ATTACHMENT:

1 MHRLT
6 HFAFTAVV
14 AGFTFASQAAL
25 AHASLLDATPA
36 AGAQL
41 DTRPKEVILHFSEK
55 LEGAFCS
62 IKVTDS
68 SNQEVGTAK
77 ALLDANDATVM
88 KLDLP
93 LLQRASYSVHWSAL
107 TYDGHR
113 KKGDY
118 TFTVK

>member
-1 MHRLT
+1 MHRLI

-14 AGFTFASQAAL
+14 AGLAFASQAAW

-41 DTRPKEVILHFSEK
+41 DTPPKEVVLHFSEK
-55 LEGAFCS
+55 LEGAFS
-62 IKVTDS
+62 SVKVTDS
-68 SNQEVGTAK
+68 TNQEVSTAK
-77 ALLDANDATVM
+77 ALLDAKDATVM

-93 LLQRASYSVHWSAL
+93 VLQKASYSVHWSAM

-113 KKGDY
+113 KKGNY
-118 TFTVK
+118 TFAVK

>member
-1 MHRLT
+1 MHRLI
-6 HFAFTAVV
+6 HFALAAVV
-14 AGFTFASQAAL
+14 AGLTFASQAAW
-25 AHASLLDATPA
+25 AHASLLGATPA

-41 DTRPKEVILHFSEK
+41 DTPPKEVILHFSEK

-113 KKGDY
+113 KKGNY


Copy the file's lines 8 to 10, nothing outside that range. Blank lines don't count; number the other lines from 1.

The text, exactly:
62 IKVTDS
68 SNQEVGTAK
77 ALLDANDATVM